A lot or a little?
The parents' guide to what's in this movie.
What parents need to know
Parents need to know that unlike other Studio Ghibli productions, which are in the Japanese anime style, this one is all minimalist, cartoon-strip animation. The movie follows a multi-generational family of five in several short episodes focused on a specific theme or particular family member. Some kids may be disturbed when Nonoko is accidentally left behind at a mall and when bikers briefly threaten the family, leading to a motorcycle chase. The language occasionally includes quick insults like "stupid" or "shut up," and the father is shown smoking cigarettes in a couple of stories. Although there's no romance, there are references to Noboru's first crush and a gossipy conversation between the grandmother and her friend about a possible affair.
- Parents say
- Kids say
What's the story?
Meet the Yamadas, a kooky family of five: impatient father Takashi (voiced by James Belushi), frazzled mom Matsuko (Molly Shannon), easily embarrassed son Noboru (Daryl Sabara), mischievous daughter Nonoko (Liliana Mumy), and feisty grandmother Shige (Tress MacNeille). In several short vignettes, the family deals with dramas large (accidentally leaving Nonoko behind at a mall; Shige realizing her good friend is hospitalized) and small (kids leaving their homework; Matsuko not knowing what to make for dinner; Noboru experiencing his first crush) with their own comical flair.
Is it any good?
It's not for everybody, but fans of Studio Ghibli animation should definitely check out MY NEIGHBORS THE YAMADAS for something a little different. If this were a television series with just one or two short stories an episode, it would be easy to marvel at the spare animation and fully immerse yourself in the Yamadas' sitcom-meets-Japanese-family foibles. But strung together in a 1 hour-and-45-minute-long film, the various stories start to drag, even though individually they're compelling and humorous. Children (and adults) with short attention spans may only be able to watch a couple of stories before wanting to reach for the fast-forward button. Those willing to stick it out, however, will be treated to a unique look at the ups and downs of family life.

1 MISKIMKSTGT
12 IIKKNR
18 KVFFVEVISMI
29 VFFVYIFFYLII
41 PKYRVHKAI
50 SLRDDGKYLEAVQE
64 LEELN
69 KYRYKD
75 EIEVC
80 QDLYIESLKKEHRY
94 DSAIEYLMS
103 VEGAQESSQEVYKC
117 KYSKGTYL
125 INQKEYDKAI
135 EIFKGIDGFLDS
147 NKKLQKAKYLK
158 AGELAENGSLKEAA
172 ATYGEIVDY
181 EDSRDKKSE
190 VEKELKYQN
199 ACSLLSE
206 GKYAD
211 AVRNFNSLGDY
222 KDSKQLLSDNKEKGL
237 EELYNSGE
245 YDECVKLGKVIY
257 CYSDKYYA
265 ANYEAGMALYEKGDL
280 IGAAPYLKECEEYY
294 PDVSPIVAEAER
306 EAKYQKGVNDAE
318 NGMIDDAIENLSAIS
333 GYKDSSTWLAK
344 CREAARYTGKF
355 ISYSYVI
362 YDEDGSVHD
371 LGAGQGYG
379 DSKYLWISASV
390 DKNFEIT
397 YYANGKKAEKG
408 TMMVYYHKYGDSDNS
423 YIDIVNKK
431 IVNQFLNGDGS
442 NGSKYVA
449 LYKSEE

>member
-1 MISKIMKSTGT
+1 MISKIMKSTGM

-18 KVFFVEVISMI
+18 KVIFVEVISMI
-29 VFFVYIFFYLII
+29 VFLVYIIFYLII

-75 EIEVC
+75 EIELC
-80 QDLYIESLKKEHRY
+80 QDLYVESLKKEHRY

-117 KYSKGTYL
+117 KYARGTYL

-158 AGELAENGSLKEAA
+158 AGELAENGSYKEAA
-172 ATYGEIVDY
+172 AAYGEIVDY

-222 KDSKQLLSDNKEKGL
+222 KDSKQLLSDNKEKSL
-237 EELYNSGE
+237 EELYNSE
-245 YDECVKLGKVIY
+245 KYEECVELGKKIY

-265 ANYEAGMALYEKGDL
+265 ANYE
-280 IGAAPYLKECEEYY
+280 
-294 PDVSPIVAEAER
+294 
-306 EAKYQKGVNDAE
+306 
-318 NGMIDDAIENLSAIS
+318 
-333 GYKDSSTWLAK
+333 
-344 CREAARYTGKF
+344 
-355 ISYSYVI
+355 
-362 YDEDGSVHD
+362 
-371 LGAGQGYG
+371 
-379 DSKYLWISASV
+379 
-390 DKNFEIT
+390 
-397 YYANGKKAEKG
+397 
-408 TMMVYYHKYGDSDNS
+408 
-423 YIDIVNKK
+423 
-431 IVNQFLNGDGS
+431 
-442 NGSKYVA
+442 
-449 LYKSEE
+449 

The English-dubbed version features familiar voice actors, like Belushi and Shannon, who are entertaining as the bickering parents. Simpsons veteran MacNeille (who's responsible for several characters, including Mrs. Skinner, Brandine, and Lindsay Naegle) is especially notable for evoking how simultaneously curmudgeonly and clever the grandmother is in all the segments. Although it's strange at first to see a Studio Ghibli film that isn't anime, the watercolor palette and minimalist style is perfectly befitting the family's quirks.
Talk to your kids about ...
Families can talk about how different the animation and storytelling technique is in this movie than most animated films.
How does this movie compare to Studio Ghibli's other movies? Do you prefer the Studio Ghibli movies featuring one central protagonist, or do you like this whole-family approach?
Unlike most kid-friendly movies, this is a more episodic story than a continuous beginning-middle-end plot. Is it harder to sustain interest in a movie where there are several shorts rather than one plotline?
- In theaters: July 17, 1999
- On DVD or streaming: August 16, 2005
- Cast: James Belushi, Molly Shannon, Tress MacNeille
- Director: Isao Takahata
- Studio: Walt Disney Studios Home Entertainment
- Genre: Family and Kids
- Topics: Brothers and Sisters
- Run time: 104 minutes
- MPAA rating: PG
- MPAA explanation: for mild thematic elements.
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